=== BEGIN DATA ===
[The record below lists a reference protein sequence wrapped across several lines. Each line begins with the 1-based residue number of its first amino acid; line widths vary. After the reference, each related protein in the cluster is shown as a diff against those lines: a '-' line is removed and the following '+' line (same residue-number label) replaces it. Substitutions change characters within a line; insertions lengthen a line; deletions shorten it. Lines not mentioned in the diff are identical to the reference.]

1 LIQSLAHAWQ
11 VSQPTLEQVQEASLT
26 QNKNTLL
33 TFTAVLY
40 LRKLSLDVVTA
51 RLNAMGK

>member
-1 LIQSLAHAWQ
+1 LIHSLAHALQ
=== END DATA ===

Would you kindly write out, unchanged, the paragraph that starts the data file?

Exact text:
[The record below lists a reference protein sequence wrapped across several lines. Each line begins with the 1-based residue number of its first amino acid; line widths vary. After the reference, each related protein in the cluster is shown as a diff against those lines: a '-' line is removed and the following '+' line (same residue-number label) replaces it. Substitutions change characters within a line; insertions lengthen a line; deletions shorten it. Lines not mentioned in the diff are identical to the reference.]